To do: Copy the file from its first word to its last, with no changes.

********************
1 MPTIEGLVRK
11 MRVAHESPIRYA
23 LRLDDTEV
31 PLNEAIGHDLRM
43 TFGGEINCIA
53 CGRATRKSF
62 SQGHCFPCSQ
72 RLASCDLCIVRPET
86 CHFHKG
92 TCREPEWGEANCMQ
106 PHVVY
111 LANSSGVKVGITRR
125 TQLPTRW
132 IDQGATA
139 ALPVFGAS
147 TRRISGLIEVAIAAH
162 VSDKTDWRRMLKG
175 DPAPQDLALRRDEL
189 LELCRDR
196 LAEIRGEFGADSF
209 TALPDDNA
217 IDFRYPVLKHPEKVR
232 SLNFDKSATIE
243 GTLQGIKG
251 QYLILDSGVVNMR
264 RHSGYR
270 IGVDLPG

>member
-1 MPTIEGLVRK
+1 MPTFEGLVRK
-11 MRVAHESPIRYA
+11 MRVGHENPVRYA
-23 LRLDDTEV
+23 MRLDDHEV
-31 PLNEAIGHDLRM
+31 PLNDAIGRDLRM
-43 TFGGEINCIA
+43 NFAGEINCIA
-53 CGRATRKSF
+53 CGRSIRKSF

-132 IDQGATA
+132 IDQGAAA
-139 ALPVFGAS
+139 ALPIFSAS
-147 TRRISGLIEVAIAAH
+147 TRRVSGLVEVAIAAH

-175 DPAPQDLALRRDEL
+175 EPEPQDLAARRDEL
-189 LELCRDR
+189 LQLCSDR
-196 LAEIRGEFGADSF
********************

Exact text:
1 MPTIEGLVRK
11 MRVAHESPIRYA
23 LRLDDTEV
31 PLNEAIGHDLRM
43 TFGGEINCIA
53 CGRATRKSF
62 SQGHCFPCSQ
72 RLASCDLCIVRPET
86 CHFHKG
92 TCREPEWGEANCMQ
106 PHVVY
111 LANSSGVKVGITRR
125 TQLPTRW
132 IDQGATA
139 ALPVFGAS
147 TRRISGLIEVAIAAH
162 VSDKTDWRRMLKG
175 DPAPQDLALRRDEL
189 LELCRDR
196 LAEIRGEFGADSF
209 TALPDDNA
217 IDFRYPVLKHPEKVR
232 SLNFDKSATIE
243 GTLQGIKG
251 QYLILDSGVVNMR
264 RHSGYR
270 IGVDLPG

>member
-1 MPTIEGLVRK
+1 MPTFEGLVRK
-11 MRVAHESPIRYA
+11 MRVGHENPVRYA
-23 LRLDDTEV
+23 MRLDDHEV
-31 PLNEAIGHDLRM
+31 PLNDAIGRDLRM
-43 TFGGEINCIA
+43 NFAGEINCIA
-53 CGRATRKSF
+53 CGRSIRKSF

-132 IDQGATA
+132 IDQGAAA
-139 ALPVFGAS
+139 ALPIFSAS
-147 TRRISGLIEVAIAAH
+147 TRRVSGLVEVAIAAH

-175 DPAPQDLALRRDEL
+175 EPEPQDLAARRDEL
-189 LELCRDR
+189 LQLCSDR
-196 LAEIRGEFGADSF